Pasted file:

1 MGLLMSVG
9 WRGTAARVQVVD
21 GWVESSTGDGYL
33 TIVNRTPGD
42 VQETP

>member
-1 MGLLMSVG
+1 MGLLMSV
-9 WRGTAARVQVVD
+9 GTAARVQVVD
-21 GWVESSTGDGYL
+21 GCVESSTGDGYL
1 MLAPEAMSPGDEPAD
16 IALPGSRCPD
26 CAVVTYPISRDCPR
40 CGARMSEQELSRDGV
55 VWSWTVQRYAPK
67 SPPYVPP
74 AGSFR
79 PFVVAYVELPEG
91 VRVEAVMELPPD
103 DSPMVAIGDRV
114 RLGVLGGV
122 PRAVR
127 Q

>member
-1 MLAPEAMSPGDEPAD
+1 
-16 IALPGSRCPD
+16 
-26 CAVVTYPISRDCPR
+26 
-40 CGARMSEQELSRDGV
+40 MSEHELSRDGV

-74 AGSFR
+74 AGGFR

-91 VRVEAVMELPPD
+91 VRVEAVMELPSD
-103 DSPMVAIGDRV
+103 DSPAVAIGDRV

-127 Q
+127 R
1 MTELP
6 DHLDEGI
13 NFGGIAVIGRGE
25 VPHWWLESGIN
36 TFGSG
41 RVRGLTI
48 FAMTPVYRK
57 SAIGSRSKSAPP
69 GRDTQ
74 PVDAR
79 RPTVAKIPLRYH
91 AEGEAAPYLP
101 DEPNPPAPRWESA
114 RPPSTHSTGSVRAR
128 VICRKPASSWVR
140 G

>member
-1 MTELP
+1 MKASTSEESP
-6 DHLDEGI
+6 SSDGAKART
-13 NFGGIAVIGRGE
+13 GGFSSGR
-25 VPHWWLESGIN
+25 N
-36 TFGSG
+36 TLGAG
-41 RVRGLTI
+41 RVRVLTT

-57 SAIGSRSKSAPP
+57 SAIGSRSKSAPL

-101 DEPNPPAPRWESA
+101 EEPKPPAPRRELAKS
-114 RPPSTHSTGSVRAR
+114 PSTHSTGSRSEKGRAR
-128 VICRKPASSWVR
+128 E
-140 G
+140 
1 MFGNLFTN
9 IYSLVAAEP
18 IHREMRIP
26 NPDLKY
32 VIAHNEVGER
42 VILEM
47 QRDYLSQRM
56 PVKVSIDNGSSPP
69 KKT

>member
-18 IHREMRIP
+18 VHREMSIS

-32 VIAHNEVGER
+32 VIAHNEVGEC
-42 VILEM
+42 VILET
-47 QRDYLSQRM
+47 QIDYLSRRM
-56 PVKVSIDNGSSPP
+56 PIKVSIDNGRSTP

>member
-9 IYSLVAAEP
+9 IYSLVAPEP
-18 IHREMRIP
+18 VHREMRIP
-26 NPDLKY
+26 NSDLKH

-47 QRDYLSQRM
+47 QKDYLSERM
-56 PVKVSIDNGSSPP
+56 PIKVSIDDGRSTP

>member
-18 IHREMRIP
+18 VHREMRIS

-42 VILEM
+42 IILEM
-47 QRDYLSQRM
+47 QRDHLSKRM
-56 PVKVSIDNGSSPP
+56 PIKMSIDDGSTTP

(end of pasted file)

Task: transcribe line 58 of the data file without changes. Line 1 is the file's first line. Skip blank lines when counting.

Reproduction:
140 G